With Tokyo markets closed for a holiday, the London and New York markets have absorbed recent developments calmly and have shown little interest in buying dollars as trading has lacked any overall direction. The recent tone of a slightly stronger dollar has been maintained but key technical levels have not been broken.

The outcome of the Presidential elections in Taiwan has caused some tension in the Asian region but has done little to boost dollar/yen. The dollar has traded in a narrow range and is opening today around 106.70 after closing in New York around 106.50.

Expectations that the

European Central Bank's

rate increase last week might provide a basis for a rally in the euro have so far only been modestly borne out. The unit is now trading around $0.9710 with little movement in the past 48 hours.

Already there is talk of a further rate rise in the near future as commentators see an improved euro zone growth rate in the coming year. In a Spanish newspaper, ECB president,

Wim Duisenberg

forecast 3% economic expansion in 2000 and 2001. Euro zone CPI rose 2.0% in February, slightly higher than analysts' forecasts of a 1.9% increase.

Euro/yen has maintained better levels and was trading somewhat firmer at 103.70, marginally above New York's Friday closing of 103.60. This cross should be the major beneficiary of the ECB rate increase and the desire of the Japanese authorities to weaken the yen.

Sterling is losing ground and is trading around eight month lows at $1.5670 after closing on Friday at $1.5730. The pound has now moved to important technical levels and the euro has softened beyond 62 pence on the sterling cross.

So far, expectations that this week's U.K.

Budget Statement

might offer support for the pound through the inflation focus of

Chancellor Gordon Brown

has not been borne out. Sterling has been immobilized by conflicting interpretations, with some observers focussed on the adverse trend in the sterling/dollar interest rate differential while others look at the underlying strength of the U.K. economy.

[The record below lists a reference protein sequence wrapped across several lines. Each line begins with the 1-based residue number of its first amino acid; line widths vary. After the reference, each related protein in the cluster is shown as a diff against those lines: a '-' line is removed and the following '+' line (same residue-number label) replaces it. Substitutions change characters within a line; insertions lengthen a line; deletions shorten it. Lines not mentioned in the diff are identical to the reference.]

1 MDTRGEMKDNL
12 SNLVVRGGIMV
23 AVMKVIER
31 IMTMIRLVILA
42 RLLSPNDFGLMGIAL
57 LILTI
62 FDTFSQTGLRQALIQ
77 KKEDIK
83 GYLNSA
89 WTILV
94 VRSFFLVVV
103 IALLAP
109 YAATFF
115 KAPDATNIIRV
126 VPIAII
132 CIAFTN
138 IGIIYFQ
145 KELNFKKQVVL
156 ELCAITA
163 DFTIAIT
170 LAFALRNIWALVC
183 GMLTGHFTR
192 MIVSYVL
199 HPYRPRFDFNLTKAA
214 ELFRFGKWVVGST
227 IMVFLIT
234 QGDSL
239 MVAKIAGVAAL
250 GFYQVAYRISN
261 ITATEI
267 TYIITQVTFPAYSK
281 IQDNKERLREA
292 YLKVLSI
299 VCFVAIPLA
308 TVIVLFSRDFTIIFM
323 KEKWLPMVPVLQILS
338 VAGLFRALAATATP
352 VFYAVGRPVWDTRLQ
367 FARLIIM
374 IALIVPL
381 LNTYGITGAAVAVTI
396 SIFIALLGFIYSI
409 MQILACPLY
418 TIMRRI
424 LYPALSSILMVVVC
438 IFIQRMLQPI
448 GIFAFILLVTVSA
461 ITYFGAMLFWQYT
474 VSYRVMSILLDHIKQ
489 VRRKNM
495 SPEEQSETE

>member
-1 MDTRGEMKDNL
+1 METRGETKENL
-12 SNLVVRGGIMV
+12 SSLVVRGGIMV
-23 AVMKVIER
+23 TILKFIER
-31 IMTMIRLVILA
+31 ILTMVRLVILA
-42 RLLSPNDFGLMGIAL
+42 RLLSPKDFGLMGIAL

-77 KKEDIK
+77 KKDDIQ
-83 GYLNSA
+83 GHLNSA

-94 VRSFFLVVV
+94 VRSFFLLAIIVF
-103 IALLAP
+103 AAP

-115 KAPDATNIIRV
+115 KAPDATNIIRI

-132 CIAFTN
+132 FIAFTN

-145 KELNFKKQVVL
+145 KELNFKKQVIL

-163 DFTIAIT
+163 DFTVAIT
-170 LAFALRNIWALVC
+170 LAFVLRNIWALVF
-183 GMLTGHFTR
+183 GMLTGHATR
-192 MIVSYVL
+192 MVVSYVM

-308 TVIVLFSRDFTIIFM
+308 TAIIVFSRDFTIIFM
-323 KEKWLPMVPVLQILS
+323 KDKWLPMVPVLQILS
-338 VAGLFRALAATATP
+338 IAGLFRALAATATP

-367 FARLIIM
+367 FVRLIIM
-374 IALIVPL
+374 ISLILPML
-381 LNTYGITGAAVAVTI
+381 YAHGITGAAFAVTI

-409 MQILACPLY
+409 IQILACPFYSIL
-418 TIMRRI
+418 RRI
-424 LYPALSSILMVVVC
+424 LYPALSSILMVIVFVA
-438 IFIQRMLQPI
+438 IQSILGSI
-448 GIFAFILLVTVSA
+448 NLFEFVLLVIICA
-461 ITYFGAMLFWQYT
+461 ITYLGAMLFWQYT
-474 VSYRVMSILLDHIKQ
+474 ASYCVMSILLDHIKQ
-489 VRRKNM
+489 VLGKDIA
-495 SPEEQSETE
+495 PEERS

Stuart Frost, technical analyst at

National Westminster Global Markets

is typical of the view that sterling is headed at least 1% lower with the comment, "euro/sterling targets at 0.6250 and sterling /dollar at $1.55."

The Australian, New Zealand and Canadian dollars remain soft. The common factor is the threat of an impending rate increase in the U.S. The Aussie was recently lower at $0.6055 after seeing lows of $0.6033 in Sydney. Similarly, the NZ dollar was weaker in New York around $0.4825. The U.S. dollar touched $C1.4765 on Friday and is currently trading a little weker around $C1.4695. These currencies are hurt by the possibility of

Fed

tightening next week. Forex traders expect a 25-basis-point increase in U.S. rates on Tuesday.

While the dollar and the euro have slightly more encouraging outlooks than a couple of days ago there is still a broad resistance to holding longer-term positions in these currencies. The ECB action in pushing euro zone interest rates to 3.5% should make the

Bank of Japan's

(BOJ) task of limiting the yen's rise easier and give some added reason to hold the euro.

However technical analysts are unwilling to look to the upside on dollar/yen until certain short- term levels have been seen. As Japanese exporters unwind their positions it is feasible that key levels between 106 and 107.50 will be taken out and a more robust recovery could follow.